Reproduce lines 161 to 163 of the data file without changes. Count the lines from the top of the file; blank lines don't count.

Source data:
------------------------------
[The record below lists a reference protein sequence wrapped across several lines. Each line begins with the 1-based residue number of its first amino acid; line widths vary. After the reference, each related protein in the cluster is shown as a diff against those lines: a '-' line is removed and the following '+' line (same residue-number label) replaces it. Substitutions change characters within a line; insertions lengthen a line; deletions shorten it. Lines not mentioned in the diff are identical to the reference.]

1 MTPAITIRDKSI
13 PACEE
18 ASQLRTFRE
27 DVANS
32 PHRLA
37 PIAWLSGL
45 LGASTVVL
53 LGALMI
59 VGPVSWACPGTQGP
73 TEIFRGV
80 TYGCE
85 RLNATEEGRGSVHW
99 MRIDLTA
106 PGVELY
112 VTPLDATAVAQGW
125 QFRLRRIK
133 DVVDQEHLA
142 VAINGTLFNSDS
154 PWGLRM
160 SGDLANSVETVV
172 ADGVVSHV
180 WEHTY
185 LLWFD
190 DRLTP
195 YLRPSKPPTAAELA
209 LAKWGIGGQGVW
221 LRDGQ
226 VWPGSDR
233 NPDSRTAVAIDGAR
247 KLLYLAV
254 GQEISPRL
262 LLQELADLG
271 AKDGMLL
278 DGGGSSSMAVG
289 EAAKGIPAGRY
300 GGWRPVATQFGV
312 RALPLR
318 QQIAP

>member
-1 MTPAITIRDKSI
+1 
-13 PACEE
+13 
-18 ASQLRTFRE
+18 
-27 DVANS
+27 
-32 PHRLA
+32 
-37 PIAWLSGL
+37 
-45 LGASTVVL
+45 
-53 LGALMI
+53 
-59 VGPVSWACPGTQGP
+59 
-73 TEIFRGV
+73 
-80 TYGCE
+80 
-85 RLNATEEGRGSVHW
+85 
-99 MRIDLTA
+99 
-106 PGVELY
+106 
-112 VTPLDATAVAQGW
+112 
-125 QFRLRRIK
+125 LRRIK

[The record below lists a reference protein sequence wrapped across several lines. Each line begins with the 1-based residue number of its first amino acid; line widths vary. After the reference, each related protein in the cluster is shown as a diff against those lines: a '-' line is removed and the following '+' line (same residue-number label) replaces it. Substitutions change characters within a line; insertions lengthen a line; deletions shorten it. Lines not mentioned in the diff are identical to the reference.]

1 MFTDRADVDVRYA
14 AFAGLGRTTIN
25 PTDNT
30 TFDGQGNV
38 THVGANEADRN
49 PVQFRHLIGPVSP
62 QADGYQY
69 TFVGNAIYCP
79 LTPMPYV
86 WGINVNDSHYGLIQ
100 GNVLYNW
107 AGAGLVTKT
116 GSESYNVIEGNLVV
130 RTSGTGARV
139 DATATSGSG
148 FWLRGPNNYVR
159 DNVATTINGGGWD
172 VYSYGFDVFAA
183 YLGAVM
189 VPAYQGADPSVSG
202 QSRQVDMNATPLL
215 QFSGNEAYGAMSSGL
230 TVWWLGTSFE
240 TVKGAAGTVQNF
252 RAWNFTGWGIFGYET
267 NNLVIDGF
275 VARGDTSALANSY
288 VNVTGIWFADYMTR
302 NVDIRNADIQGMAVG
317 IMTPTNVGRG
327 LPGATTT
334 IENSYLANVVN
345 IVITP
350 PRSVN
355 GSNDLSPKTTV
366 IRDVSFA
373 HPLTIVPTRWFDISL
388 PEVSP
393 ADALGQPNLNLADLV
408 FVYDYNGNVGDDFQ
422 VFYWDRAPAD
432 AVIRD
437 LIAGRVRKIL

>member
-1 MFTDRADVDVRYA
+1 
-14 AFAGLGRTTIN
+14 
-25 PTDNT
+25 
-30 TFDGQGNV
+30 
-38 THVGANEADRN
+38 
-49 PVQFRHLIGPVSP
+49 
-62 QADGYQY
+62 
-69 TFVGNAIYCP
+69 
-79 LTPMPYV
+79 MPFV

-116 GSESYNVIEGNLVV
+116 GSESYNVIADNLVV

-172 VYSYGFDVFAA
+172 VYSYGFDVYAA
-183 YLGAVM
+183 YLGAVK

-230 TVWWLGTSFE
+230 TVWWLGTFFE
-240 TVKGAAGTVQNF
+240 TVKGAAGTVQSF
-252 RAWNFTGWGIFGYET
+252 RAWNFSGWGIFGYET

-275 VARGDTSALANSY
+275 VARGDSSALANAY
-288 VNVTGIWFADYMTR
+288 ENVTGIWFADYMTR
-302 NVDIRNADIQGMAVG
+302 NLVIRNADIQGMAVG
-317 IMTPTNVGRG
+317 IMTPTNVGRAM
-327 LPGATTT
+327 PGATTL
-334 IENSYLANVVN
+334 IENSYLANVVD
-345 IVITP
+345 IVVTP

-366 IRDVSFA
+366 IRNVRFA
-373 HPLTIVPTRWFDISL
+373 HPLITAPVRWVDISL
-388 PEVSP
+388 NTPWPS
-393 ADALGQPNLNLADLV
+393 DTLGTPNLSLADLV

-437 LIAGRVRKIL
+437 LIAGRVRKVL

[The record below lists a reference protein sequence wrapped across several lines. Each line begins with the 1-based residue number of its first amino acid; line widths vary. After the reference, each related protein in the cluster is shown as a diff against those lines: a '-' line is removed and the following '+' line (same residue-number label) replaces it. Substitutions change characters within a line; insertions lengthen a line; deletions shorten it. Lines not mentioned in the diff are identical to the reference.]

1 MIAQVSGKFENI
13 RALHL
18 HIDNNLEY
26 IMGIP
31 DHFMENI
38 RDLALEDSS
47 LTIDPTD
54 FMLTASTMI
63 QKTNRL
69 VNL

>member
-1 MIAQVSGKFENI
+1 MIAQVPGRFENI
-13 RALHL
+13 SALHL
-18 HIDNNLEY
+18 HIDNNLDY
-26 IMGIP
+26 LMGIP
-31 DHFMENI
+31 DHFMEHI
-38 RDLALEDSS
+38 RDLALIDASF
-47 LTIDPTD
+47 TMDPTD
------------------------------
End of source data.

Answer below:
+345 IVVTP

-366 IRDVSFA
+366 IRNVRFA